SYDNEY (Reuters) – Australia may on Monday unveil a further easing of its international border restrictions to allow the return of skilled migrants and students as businesses struggle to fill jobs during its COVID-19 recovery phase, Australian media reported.

The Australian federal government has been working on plans to bring skilled migrants back into the country without quarantine by Christmas, possibly from South Korea and Japan, the Australian Financial Review said in a report.

Australia’s largest cities, Sydney and Melbourne, opened their borders to international travellers without quarantine from the beginning of this month, although the easing of entry rules only benefited returning citizens and permanent residents.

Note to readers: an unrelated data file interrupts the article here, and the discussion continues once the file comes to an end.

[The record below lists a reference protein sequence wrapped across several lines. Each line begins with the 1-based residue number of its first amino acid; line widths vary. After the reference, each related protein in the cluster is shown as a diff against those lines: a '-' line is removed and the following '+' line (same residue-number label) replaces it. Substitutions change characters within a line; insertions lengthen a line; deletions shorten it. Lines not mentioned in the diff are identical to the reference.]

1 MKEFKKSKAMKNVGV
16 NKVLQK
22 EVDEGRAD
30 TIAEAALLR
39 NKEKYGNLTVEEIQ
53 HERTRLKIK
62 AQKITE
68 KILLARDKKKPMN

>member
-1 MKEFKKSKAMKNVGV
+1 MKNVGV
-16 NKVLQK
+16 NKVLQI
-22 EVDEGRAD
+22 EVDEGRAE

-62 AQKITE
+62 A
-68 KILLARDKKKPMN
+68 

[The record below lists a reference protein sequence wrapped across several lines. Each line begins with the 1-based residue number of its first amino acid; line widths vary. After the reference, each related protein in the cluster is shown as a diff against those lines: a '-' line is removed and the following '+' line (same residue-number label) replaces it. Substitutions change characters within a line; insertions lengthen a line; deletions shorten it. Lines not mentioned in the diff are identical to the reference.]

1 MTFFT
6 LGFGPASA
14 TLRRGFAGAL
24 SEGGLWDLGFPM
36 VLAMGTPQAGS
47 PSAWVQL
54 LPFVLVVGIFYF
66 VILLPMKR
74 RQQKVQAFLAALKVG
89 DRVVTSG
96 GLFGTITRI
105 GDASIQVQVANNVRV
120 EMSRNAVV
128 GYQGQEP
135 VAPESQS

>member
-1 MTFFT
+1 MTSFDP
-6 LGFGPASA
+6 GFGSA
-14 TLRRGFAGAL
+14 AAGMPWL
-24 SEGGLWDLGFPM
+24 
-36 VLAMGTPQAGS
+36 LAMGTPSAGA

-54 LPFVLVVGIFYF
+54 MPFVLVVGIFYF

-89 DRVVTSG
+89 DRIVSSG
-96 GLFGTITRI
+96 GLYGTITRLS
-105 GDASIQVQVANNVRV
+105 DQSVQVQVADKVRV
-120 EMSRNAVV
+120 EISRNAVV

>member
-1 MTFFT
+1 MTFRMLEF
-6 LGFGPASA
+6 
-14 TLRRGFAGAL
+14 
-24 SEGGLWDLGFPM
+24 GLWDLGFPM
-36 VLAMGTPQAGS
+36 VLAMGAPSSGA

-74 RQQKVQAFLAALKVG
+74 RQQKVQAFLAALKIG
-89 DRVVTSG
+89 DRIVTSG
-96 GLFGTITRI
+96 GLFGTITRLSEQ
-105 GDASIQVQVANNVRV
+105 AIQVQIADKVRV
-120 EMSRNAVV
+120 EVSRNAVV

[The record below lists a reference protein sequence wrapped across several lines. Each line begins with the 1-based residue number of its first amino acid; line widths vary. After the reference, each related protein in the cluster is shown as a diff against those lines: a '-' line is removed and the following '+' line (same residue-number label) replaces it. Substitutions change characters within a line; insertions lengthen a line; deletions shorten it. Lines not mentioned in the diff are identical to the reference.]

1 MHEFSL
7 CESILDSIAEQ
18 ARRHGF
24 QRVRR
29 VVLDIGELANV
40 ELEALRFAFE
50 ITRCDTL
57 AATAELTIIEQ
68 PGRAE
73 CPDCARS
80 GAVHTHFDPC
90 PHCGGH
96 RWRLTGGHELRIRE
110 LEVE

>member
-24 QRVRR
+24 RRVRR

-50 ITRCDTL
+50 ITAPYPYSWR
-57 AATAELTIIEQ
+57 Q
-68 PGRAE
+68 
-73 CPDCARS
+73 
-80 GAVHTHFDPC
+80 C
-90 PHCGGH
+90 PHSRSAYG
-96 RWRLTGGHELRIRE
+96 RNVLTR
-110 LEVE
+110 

“Safely reopening our borders to skilled migrants and overseas students will accelerate our economic recovery by helping address labour market shortages,” Federal Treasurer Josh Frydenberg was quoted as saying in the report.

The potential move comes a day after a group of international students arrived in the country from Singapore as a travel bubble between the two countries came into effect.

Australia closed its borders in March 2020 in response to the pandemic, allowing entry almost exclusively to residents, who had to spend two weeks in hotel quarantine at their expense.

Those border rules, along with swift lockdowns and tough social distancing rules, have helped Australia to keep its coronavirus numbers far lower than many other comparable countries, with around 200,000 cases and 1,948 deaths.

Most new infections are being reported in Victoria state, which logged 1,029 cases on Monday. New South Wales, home to Sydney, reported 180 cases. Other states and territories are COVID-free or have very few cases.

(Reporting by Renju Jose; Editing by Lincoln Feast.)

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